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Is your prescription of distance running shoes evidence based?
  1. Craig E Richards (craig.richards{at}newcastle.edu.au)
  1. University of Newcastle, Australia
    1. Parker J Magin (parker.magin{at}newcastle.edu.au)
    1. University of Newcastle, Australia
      1. Robin Callister (robin.callister{at}newcastle.edu.au)
      1. University of Newcastle, Australia

        Abstract

        Objectives: To determine whether the current practice of prescribing distance running shoes featuring elevated cushioned heels and pronation control systems tailored to the individual’s foot type is evidence based.

        Data sources: Medline (1950-May 2007), CINAHL (1982-May 2007), EMBASE (1980-May 2007), PsychInfo (1806-May 2007), Cochrane Database of Systematic Reviews (2nd Quarter 2007), Cochrane Central Register of Controlled trials (2nd Quarter 2007), SPORTSDiscus (1985-May 2007) and AMED (1985-May 2007)

        Review methods: English language articles were identified via keyword and MeSH searches of the above electronic databases. Via these searches and the subsequent review process, controlled trials or systematic reviews were sought where the study population included adult recreational or competitive distance runners, the exposure was distance running, the intervention evaluated was a running shoe with an elevated cushioned heel and pronation control systems individualised to the wearers foot type and the outcomes measured included either running injury rates, distance running performance, osteoarthritis risk, physical activity levels or overall health and wellbeing. The quality of these studies and their findings were then evaluated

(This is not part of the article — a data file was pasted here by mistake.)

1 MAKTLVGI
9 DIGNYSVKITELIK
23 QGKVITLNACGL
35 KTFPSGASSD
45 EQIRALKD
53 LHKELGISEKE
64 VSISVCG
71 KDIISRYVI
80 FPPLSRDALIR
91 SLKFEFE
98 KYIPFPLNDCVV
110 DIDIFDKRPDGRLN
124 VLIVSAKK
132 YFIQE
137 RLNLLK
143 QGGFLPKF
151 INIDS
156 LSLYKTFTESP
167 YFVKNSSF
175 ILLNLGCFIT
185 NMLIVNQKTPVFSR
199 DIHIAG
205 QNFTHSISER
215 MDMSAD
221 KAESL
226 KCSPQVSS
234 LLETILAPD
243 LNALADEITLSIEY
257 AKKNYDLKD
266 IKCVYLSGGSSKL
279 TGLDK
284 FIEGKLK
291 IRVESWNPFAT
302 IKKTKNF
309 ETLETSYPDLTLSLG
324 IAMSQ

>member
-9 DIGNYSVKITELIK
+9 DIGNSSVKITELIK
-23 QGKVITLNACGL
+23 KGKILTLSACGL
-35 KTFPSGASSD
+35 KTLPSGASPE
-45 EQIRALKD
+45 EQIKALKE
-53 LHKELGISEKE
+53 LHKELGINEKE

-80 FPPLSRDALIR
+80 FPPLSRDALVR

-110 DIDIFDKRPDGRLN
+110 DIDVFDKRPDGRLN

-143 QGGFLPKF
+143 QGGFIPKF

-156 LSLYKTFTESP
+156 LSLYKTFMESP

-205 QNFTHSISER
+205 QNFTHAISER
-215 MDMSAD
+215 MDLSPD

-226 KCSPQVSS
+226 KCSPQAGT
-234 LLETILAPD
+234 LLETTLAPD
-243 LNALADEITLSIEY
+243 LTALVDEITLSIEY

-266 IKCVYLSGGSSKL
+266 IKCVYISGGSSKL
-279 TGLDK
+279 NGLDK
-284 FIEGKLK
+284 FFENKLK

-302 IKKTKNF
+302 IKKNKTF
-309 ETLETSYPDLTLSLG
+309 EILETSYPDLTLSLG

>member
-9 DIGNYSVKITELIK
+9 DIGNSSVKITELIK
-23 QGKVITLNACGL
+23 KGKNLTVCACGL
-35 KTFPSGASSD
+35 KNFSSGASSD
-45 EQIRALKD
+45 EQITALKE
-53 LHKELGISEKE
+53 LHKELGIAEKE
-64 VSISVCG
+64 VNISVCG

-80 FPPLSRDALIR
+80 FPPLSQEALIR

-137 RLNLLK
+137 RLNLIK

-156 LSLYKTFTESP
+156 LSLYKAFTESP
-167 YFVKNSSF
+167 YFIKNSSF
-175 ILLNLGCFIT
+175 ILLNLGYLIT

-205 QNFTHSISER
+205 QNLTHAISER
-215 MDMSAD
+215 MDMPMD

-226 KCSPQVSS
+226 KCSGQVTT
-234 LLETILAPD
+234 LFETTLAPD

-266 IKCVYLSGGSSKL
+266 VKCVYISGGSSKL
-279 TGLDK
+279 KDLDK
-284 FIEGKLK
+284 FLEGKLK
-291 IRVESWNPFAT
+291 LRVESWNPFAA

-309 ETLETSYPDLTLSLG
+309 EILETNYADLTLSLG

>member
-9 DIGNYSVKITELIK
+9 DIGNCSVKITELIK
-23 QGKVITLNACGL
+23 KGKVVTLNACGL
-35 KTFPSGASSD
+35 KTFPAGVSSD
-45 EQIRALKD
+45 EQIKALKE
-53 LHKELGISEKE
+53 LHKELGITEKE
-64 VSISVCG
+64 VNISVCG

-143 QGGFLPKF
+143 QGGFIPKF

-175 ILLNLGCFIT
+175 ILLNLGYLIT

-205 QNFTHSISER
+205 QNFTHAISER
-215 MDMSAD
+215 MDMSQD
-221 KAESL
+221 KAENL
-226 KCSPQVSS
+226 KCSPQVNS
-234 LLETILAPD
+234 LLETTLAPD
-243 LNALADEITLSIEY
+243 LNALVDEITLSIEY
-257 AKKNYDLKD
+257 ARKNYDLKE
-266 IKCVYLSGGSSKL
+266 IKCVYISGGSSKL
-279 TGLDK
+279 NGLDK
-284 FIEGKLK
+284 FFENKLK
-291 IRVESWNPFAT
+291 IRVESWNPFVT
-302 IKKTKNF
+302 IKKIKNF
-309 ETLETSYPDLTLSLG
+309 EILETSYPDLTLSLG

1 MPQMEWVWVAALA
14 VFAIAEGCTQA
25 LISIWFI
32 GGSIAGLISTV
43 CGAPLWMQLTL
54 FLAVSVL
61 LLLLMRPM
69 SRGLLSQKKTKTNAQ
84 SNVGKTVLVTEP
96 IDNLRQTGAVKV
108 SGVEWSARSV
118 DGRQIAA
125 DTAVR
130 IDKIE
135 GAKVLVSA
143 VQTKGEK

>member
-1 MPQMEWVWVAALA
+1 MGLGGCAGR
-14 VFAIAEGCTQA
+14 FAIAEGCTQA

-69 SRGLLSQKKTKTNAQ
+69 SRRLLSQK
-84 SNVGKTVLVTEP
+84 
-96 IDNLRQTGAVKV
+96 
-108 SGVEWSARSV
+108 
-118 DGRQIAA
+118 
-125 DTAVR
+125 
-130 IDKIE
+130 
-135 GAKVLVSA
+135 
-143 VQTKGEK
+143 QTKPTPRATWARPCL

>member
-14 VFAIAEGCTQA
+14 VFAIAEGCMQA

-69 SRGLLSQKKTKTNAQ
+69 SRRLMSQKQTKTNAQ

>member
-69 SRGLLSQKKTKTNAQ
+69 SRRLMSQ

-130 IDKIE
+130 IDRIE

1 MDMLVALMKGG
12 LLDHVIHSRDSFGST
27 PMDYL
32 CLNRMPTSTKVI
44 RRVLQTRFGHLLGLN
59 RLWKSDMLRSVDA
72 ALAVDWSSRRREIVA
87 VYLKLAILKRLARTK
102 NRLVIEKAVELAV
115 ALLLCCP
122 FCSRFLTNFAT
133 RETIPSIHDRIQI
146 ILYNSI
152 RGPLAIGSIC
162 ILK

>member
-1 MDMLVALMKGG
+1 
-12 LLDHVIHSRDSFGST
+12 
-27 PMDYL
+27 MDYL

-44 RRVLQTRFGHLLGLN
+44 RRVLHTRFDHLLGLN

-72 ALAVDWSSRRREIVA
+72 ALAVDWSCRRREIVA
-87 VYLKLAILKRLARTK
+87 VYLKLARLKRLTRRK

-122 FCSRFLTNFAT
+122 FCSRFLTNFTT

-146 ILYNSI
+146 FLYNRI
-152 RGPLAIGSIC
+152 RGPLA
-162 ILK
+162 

Results: No original research was identified either directly or via the findings of the six systematic reviews identified which met the study criteria.

        Conclusion: The prescription of this shoe type to distance runners is not evidence based.

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